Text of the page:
America is the strongest nation on Earth, but we depend on foreign energy suppliers. In fact, we import more oil than any other country. This is our crucial weakness as a superpower.
Now that is changing big-time in ways that are good for America and bad for China. And this change offers you extraordinary investment opportunities.
Here are some information bombshells the U.S. Energy Information Administration recently dropped…
- In October, China will pass the U.S. to become the world’s biggest net oil importer.
- China will import 6.45 million barrels of oil a day. At the same time, the U.S. will import 6.23 million barrels of oil a day.
- On a yearly basis, China’s overseas purchases will surpass the U.S.’s next year. Net Chinese imports will be 6.57 million barrels per day (bpd) next year. That’s higher than the U.S.’s 5.71 million bpd.
- This is happening even though China will use 11 million bpd of oil in October while the U.S. will use 18.6 million.
That’s because new technologies, including fracking and horizontal drilling, are shifting America’s crude oil production into overdrive. U.S. wells pumped out 7.5 million bpd in July.
Add in other liquids, including liquefied natural gas and biofuels, and total U.S. production will rise to 12.4 million bpd by October. China, meanwhile, will produce only 4.57 million bpd.
China’s largest oil fields are mature and production has peaked. Oil explorers in China are focusing on the western interior provinces and offshore fields.
Water injection has raised the output of China’s oil fields. But fracking has met with mixed success so far.
- You can see this is bad news for China… at least, if China hopes to be an energy-independent superpower.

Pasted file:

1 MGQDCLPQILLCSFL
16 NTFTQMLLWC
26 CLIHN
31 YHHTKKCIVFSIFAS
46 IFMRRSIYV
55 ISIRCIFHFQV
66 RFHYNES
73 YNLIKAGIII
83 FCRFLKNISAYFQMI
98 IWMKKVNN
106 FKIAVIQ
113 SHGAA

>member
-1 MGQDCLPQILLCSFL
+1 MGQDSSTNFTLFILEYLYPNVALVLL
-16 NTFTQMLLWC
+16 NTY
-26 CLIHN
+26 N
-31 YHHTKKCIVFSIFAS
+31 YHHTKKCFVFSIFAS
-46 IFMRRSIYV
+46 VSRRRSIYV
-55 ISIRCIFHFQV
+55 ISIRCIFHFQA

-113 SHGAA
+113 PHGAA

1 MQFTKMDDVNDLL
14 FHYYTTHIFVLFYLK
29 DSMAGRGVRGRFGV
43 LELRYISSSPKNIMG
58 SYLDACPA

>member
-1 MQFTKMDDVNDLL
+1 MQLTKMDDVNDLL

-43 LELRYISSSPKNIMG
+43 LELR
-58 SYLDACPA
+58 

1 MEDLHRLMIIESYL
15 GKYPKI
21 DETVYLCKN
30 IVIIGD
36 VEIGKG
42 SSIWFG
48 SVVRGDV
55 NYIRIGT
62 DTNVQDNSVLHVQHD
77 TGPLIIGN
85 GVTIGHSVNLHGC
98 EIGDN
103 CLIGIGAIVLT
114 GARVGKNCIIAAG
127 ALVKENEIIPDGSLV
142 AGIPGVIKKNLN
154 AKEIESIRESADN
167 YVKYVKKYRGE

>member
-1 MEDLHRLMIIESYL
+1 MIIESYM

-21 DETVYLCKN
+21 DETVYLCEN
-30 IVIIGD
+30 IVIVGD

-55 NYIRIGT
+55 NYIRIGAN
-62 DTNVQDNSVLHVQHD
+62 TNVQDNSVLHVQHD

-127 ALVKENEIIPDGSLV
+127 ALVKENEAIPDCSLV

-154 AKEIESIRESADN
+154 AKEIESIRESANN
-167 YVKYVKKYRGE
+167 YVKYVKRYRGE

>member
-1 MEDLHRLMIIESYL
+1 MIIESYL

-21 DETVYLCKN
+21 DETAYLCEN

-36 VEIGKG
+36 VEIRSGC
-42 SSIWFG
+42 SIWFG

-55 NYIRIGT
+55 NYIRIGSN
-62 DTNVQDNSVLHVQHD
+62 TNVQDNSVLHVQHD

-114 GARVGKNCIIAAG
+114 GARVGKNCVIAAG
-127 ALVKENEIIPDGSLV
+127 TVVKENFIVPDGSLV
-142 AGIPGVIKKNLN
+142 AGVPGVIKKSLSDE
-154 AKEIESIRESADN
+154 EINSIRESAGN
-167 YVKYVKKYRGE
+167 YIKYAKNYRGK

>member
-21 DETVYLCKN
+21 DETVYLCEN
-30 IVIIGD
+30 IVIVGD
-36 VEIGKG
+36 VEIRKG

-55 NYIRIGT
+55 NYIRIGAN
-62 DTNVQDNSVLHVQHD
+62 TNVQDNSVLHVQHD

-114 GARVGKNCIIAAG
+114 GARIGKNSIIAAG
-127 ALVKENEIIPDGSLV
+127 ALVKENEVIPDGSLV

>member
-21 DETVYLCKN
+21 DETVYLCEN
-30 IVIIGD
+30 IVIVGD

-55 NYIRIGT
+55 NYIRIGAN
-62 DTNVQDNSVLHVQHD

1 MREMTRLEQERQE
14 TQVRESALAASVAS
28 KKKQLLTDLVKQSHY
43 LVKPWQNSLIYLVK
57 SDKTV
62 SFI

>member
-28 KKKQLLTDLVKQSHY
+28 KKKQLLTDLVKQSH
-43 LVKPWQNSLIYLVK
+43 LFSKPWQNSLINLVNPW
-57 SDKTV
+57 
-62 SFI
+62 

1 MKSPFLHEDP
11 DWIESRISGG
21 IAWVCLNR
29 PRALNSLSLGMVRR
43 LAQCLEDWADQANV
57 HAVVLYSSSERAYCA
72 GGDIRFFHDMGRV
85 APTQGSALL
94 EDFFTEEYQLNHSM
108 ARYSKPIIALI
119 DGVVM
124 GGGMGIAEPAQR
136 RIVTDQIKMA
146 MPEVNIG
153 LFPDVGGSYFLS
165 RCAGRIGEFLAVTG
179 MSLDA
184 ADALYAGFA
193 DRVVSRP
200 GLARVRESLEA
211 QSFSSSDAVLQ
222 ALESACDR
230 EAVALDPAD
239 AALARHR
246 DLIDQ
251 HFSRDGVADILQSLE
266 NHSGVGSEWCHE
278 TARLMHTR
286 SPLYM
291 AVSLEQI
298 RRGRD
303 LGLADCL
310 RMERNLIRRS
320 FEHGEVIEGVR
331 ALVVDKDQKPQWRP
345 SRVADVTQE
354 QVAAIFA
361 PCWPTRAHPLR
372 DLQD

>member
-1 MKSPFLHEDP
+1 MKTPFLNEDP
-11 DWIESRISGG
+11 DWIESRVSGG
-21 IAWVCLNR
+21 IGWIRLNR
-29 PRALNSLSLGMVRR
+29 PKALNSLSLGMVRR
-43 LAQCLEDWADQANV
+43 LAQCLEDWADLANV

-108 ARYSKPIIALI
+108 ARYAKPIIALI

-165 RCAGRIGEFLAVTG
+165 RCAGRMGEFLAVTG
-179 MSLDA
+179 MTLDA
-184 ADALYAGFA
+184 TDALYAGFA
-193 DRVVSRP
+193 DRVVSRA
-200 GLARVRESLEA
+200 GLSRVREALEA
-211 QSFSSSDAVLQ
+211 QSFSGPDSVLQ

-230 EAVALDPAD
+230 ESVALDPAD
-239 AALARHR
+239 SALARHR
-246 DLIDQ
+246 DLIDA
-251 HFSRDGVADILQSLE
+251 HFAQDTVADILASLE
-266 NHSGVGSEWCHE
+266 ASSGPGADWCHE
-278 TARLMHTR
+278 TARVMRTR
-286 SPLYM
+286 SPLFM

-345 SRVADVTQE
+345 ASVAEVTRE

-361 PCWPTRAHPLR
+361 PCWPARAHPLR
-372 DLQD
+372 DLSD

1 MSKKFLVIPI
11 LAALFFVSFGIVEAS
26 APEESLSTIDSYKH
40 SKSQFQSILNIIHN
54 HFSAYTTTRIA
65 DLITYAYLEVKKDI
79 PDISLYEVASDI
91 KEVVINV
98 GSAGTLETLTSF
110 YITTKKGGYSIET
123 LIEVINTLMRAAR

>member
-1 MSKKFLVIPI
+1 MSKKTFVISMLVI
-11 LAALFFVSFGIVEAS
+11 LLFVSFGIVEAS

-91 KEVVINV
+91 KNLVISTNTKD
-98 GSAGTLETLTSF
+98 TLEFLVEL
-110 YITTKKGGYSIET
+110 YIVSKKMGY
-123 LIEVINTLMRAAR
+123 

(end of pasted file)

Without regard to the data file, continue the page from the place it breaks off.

To be sure, China could come up with new technology. But in the meantime, everybody in China wants to drive like a car-razy American:
- China’s auto sales rose 10.4% in July alone to 1.24 million units. For the most part, those aren’t replacement cars. They are thirsty new vehicles lining up at China’s gas pumps.
- China’s use of liquid fuels will grow to more than 11 million bpd in 2014 – up 13% from 2011.
- And by 2040, the EIA expects China will use 20 million bpd, compared with 19 million bpd for the U.S. That’s more than double what China used in 2010.
So where is China going to get the oil to fuel all those cars? Well, hang on to your hats for this next chart, showing non-OPEC oil production growth…
As you can see, the U.S. is the big cheese in production growth as well. No one else in the world comes close when you measure new production outside OPEC.
But how about production growth within OPEC? OPEC July output dropped 1.1 million bpd compared to last year. There’s no growth there.
So, when China looks for new sources of oil, it’s probably going to have to come to us.
According to forecasts, the world will use between 1 million and 1.2 million more barrels of oil next year than it did this year.
Longer-term is more of a guesstimate. But everyone agrees the world will use a lot more energy. For example, the EIA says world energy consumption will rise 56% in the next three decades.
The EIA singles out energy demand growth in China and India, as well as legions of thirsty new cars in other developing nations.
Heck, the average person in China consumes about one-ninth the oil an American does. What if everyone in China doubled their energy use?
To be sure, there are all kinds of energy. And there could be new technologies that help wean the Chinese and the rest of us from fossil fuels. But for now, petroleum-based gasoline is still the best way to keep your car on the road.
It looks like China’s oil demand is shifting into overdrive. And Uncle Sam could end up with a lot of power in a rapidly shifting relationship.